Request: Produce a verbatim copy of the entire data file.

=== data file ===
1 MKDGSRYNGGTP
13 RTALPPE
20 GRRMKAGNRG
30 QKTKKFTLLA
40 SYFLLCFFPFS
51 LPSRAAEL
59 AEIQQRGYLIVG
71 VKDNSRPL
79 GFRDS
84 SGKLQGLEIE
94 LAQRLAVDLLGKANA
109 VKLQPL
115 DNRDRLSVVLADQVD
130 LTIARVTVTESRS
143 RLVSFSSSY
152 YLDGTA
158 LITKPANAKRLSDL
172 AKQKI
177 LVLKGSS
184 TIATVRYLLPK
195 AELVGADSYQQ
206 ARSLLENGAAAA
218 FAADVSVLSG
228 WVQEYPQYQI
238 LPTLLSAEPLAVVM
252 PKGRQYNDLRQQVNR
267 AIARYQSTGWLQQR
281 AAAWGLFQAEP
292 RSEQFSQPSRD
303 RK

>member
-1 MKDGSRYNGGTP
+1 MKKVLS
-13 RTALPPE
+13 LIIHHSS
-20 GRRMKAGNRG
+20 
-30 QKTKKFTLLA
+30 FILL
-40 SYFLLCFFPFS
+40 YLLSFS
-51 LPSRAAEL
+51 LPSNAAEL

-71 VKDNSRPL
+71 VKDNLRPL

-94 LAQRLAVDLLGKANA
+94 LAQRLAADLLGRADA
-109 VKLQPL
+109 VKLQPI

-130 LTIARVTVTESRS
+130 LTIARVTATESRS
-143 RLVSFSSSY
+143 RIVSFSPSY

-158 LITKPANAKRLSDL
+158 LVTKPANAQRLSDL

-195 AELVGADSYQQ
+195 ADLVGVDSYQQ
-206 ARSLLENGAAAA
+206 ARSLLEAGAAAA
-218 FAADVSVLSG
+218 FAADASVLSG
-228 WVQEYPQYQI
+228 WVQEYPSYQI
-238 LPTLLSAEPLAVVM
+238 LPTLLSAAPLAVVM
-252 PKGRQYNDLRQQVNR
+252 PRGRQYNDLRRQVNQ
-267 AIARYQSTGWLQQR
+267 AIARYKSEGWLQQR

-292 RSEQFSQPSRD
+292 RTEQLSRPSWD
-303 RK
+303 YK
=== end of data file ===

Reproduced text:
1 MKDGSRYNGGTP
13 RTALPPE
20 GRRMKAGNRG
30 QKTKKFTLLA
40 SYFLLCFFPFS
51 LPSRAAEL
59 AEIQQRGYLIVG
71 VKDNSRPL
79 GFRDS
84 SGKLQGLEIE
94 LAQRLAVDLLGKANA
109 VKLQPL
115 DNRDRLSVVLADQVD
130 LTIARVTVTESRS
143 RLVSFSSSY
152 YLDGTA
158 LITKPANAKRLSDL
172 AKQKI
177 LVLKGSS
184 TIATVRYLLPK
195 AELVGADSYQQ
206 ARSLLENGAAAA
218 FAADVSVLSG
228 WVQEYPQYQI
238 LPTLLSAEPLAVVM
252 PKGRQYNDLRQQVNR
267 AIARYQSTGWLQQR
281 AAAWGLFQAEP
292 RSEQFSQPSRD
303 RK

>member
-1 MKDGSRYNGGTP
+1 MKKVLS
-13 RTALPPE
+13 LIIHHSS
-20 GRRMKAGNRG
+20 
-30 QKTKKFTLLA
+30 FILL
-40 SYFLLCFFPFS
+40 YLLSFS
-51 LPSRAAEL
+51 LPSNAAEL

-71 VKDNSRPL
+71 VKDNLRPL

-94 LAQRLAVDLLGKANA
+94 LAQRLAADLLGRADA
-109 VKLQPL
+109 VKLQPI

-130 LTIARVTVTESRS
+130 LTIARVTATESRS
-143 RLVSFSSSY
+143 RIVSFSPSY

-158 LITKPANAKRLSDL
+158 LVTKPANAQRLSDL

-195 AELVGADSYQQ
+195 ADLVGVDSYQQ
-206 ARSLLENGAAAA
+206 ARSLLEAGAAAA
-218 FAADVSVLSG
+218 FAADASVLSG
-228 WVQEYPQYQI
+228 WVQEYPSYQI
-238 LPTLLSAEPLAVVM
+238 LPTLLSAAPLAVVM
-252 PKGRQYNDLRQQVNR
+252 PRGRQYNDLRRQVNQ
-267 AIARYQSTGWLQQR
+267 AIARYKSEGWLQQR

-292 RSEQFSQPSRD
+292 RTEQLSRPSWD
-303 RK
+303 YK